“The underlying premise that has to be considered as you talk about radioactivity, the water and people being exposed to it, is that the effects of radiation are cumulative,” Abrams said. “They add up over time. The question is, what is the turning point? And that’s why the common sense is to avoid radiation as much as you can.”

The effective dose of radiation on living tissue is a function of the strength of the radiation and the duration of the exposure. Even at the anticipated strength a thousandth of an airport X-ray, the accumulated exposure will be greater if one is in the water longer than the few seconds it takes to get X-rayed.

With the radiation from Fukushima predicted to peak a year after its arrival and to stick around for a year after that, Abrams said the potential dose should not be dismissed as negligible.

“Am I concerned? Yes I am,” said Abrams. “And that’s because I know radiation pretty well. I’ve been training (medical) residents for 60 years and part of that training is a respect for the effects. It shakes up the cell and it goes after the genetic material ... The bottom line is that (radiation) is a carcinogenic agent.”

Most at-risk

Women, children, and particularly fetuses, are more vulnerable to the effects of radiation. However, should anyone get cancer from the coming radioactive waters, everyone agrees that we’ll never know definitively. That’s because three in 10 Americans will develop cancer over their lifetime anyway.

It would take a massive epidemiologic study, requiring years of research and millions of dollars, to trace any cancer back to the low-level radioactive waters from Fukushima.

And none are being proposed.

“Any additional radioactivity can cause an increase in risk,” said Buesseler. “It’s there, we just can’t measure it. When I say can’t measure this, partly because (there are) so many causes of cancer, you can’t be very specific. If a kid gets thyroid cancer and is exposed to high levels of Iodine-131 (a radioactive isotope), you could make a connection. But you can’t put these smaller risks and doses and make the connection to anyone’s specific cancer and what they were exposed to.”

Bottom line?

So what is the risk of swimming, surfing and splashing about in the low-level radioactive waters for the next two years? Abrams has more than a passing familiarity with much of the scientific literature on the subject comprised since the advent of atomic energy in 1945.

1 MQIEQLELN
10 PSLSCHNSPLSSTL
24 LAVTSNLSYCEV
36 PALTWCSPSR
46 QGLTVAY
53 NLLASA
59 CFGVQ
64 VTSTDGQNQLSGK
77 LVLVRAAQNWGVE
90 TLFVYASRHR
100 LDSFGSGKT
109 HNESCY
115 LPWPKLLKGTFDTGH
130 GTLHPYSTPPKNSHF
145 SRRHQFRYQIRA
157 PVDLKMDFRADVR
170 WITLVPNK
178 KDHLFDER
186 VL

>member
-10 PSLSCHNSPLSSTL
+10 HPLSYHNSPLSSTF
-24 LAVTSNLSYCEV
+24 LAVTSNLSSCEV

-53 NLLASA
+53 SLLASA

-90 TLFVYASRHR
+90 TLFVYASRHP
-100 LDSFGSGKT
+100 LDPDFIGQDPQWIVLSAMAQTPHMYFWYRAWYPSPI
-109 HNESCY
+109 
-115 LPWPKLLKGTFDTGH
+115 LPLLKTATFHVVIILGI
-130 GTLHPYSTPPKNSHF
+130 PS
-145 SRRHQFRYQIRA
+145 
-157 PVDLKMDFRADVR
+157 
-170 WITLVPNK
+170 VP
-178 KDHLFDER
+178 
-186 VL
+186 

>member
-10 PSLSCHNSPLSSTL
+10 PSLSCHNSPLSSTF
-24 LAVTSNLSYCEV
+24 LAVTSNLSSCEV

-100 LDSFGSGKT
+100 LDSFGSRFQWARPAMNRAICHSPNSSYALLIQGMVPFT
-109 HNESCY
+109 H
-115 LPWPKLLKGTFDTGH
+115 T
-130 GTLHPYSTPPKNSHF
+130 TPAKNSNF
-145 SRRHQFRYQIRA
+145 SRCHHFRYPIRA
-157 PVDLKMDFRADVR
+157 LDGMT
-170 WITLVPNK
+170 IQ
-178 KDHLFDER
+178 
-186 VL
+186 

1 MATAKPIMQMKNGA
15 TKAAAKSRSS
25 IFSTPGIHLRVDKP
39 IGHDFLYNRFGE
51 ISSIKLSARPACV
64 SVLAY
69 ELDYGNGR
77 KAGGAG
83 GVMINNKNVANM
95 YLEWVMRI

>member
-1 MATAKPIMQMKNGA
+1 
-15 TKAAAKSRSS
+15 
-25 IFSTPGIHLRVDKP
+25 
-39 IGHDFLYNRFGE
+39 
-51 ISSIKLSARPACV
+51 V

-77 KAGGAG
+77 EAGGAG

“There’s been so much done in this area that has produced some acceptable conclusions, but they’re population conclusions and it’s very hard to bring them down to the level of an individual,” he said. “I mean you can just say there is increased risk. But how do you translate that into an understandable discussion of what’s going to happen to guys on their surfboards? I don’t know.”

Buesseler notes that higher levels of radioactivity than expected here are still being measured in the aftermath of the Chernobyl disaster in the Baltic Sea, where millions live, work and play. “It’s very, very difficult to see the effects of low-level radioactivity,” he said. “Now, you could switch that around and say, because it’s so hard, it can’t be a million times worse, right? We can’t be hiding something from the public that this is a thousand times worse than we’re telling you because you would see it then. You’d see it in populations.”

With uncorroborated claims and preposterous predictions floating around the Internet and elsewhere, the coming radioactive waters still might produce health problems unrelated to the radiation, Vetter warns.

“The psychological stress and psychological impact which might actually cause health effects, we should never underestimate that,” Vetter said. “And that’s really what the big problem is, because there’s a lot of fear. There are a lot claims out there to increase the fear. From my perspective, it is completely unjustified and irresponsible to claim all the effects because that will just cause more and more fear in the public, which is probably the biggest impact.”